Postictal State: Definition, Seizure Phases and Symptoms of this Seizure Condition

Experiencing a seizure can be a terrifying ordeal.

One of the most perplexing parts of a seizure that you can experience happens right after the seizure ends.

Known as the postictal phase of a seizure, this is the stage when a person’s body begins to recover from the seizure. It occurs between the end of its seizure and its return to its reference condition.

Recovery time during this period may vary. Some patients can recover from their attack immediately, while others can take anywhere from a few minutes to a few hours.

As a result of a seizure, a person can experience injuries ranging from head trauma and bruising to bone fractures and bitten tongues.

There may also be an emotional component characterized by feelings of shame, anxiety, frustration, or sadness.

Posttictal migraines are a common complaint among people with epilepsy. One possible explanation for this is cerebral edema ( swelling of the brain ) that can result from a seizure, causing increased intracranial pressure and pain.


Sometimes, a person may only be aware of a seizure when a typical migraine appears.

On the other hand, it is known that postictal happiness, described as having a comfortable feeling, occurs after a seizure.

Phases of seizures

Commonly, there are three stages of seizures, and they are known as follows:

  • The aura
  • The stroke.
  • The postictal state.

In the aura stage, a person begins to notice changes in their smell, taste, sight, hearing, and emotional state. The second stage, known as the stroke stage, is where the person experiences the seizure, which can vary depending on the type of seizure and the region of the brain affected.

The third stage that follows the stroke is the postictal stage. Moreover, it occurs during the person’s recovery from the seizure.

Symptoms of the postictal state

The symptoms that a person suffering from a seizure can expect during the postictal phase can vary widely due to the various types of epileptic seizures and the parts of the brain that impact their seizure.

However, the postictal phase generally affects the patient’s cognition and consciousness, showing signs of mental and physical impairment.

When the body experiences a seizure, different body systems can be affected.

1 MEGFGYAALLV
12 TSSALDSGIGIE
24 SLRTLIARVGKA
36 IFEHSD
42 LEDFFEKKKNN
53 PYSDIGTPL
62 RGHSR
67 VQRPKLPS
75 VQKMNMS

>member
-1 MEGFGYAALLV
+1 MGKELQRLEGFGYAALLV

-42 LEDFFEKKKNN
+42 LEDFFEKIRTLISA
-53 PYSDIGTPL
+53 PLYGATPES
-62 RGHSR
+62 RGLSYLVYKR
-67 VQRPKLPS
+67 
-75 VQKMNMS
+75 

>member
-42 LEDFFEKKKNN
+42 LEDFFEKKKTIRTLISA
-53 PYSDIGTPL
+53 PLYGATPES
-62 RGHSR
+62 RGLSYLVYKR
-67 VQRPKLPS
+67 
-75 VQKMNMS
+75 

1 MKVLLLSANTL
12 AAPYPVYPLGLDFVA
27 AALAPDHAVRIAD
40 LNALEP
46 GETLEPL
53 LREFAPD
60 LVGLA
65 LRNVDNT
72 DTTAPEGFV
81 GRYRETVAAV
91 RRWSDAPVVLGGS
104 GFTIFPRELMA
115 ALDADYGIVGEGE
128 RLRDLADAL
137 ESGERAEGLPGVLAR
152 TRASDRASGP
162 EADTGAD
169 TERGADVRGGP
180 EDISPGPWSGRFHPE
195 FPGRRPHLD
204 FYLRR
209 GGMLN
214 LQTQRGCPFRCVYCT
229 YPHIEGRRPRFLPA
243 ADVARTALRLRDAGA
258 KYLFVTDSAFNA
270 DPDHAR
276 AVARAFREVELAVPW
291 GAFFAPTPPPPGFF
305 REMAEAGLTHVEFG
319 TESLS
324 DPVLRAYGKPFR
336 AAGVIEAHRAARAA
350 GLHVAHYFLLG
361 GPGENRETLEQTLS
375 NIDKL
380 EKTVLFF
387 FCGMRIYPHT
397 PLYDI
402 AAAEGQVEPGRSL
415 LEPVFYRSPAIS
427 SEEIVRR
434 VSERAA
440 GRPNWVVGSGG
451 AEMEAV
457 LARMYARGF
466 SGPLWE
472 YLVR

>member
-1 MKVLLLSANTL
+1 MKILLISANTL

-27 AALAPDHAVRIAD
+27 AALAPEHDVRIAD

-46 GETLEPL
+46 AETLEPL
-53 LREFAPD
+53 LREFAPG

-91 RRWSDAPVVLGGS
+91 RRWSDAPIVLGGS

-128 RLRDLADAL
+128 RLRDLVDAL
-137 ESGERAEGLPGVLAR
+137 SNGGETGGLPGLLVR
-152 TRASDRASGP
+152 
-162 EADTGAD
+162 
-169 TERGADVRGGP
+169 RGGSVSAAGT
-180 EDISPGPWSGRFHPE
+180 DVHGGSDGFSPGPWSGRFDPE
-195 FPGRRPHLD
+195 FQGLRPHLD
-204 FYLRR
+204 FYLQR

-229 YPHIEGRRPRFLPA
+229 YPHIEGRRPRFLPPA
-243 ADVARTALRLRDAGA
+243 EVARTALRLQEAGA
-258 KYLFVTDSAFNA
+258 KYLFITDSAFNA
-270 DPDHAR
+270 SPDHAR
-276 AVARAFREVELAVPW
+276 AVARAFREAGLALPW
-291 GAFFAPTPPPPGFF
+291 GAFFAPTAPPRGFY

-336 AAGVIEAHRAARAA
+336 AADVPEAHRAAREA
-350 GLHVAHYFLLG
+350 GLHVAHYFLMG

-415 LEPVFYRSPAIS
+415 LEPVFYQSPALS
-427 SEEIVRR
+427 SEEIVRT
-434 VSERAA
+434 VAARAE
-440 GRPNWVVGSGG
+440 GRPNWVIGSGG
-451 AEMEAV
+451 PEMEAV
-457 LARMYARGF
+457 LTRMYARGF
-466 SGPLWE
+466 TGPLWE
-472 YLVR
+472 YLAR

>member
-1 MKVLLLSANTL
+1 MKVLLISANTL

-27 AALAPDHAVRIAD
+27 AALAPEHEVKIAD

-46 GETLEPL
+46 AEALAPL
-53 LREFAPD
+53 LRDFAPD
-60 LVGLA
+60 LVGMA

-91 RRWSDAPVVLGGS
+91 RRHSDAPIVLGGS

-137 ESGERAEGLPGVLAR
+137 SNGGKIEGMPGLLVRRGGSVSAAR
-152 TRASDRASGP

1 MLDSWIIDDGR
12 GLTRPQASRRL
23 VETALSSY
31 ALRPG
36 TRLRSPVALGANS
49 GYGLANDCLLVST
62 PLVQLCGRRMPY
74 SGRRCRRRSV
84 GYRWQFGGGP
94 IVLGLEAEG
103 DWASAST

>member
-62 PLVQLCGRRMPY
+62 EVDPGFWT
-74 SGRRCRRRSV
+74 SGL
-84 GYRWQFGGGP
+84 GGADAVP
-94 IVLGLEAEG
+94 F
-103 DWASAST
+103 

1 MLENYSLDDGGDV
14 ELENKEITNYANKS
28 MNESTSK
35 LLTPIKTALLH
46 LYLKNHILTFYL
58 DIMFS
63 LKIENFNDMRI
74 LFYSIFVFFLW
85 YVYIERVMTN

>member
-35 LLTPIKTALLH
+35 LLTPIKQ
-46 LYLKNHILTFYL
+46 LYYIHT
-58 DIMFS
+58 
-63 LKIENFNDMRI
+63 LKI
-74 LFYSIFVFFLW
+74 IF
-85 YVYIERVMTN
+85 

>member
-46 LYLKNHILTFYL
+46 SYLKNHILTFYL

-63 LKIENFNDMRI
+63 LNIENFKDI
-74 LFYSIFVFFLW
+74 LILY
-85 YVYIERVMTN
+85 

Mental symptoms

  • Difficulty or inability to answer questions.
  • Drowsiness/drowsiness
  • Confusion.
  • Memory loss.
  • Difficulty or inability to speak or write.
  • Dizziness/lightheadedness
  • Depression/sadness.
  • Feeling scared or anxious
  • Frustration / embarrassment.

Physical symptoms

  • Injuries from the seizure, such as bruises, cuts, head trauma, or broken bones.
  • Headaches or migraines.
  • Nausea / upset stomach.
  • Dehydration.
  • Feeling weak/fainting.
  • The sudden need to use the bathroom/loss of bowel or bladder control.

While the underlying causes of the postictal phase of a seizure are still unknown, the stage is associated with different levels of cognition, and physical decline as the body begins to recover from the seizure.

Lasting from a few minutes to several hours, people emerging from an attack should pay attention to their changes in behavior / physical and mental decline before returning to their normal activities.


The postictal state is the abnormal condition between the end of an epileptic seizure and the return to the baseline condition.

Operational application of this definition can be difficult, especially for complex partial seizures, where cognitive and sensorimotor deficits are imperceptibly combined in the postictal state. Many patients are unaware that they have even had a seizure.

Electroencephalography can sometimes help distinguish ictal from postictal periods, but it can show a decrease in concentration both during and after a seizure.

Epileptiform EEG changes do not always correspond to behavioral changes, especially in scalp recordings.

The postictal state ends in the interictal state, but this can also be ambiguous. Interictal spikes and wave spikes may be associated with cognitive and behavioral deficits, suggesting that they may represent fragments of ictal episodes.

Except where the boundaries are clear, it is best to describe a sequence of EEG behaviors and changes without labeling arbitrary stages as ictal or postictal.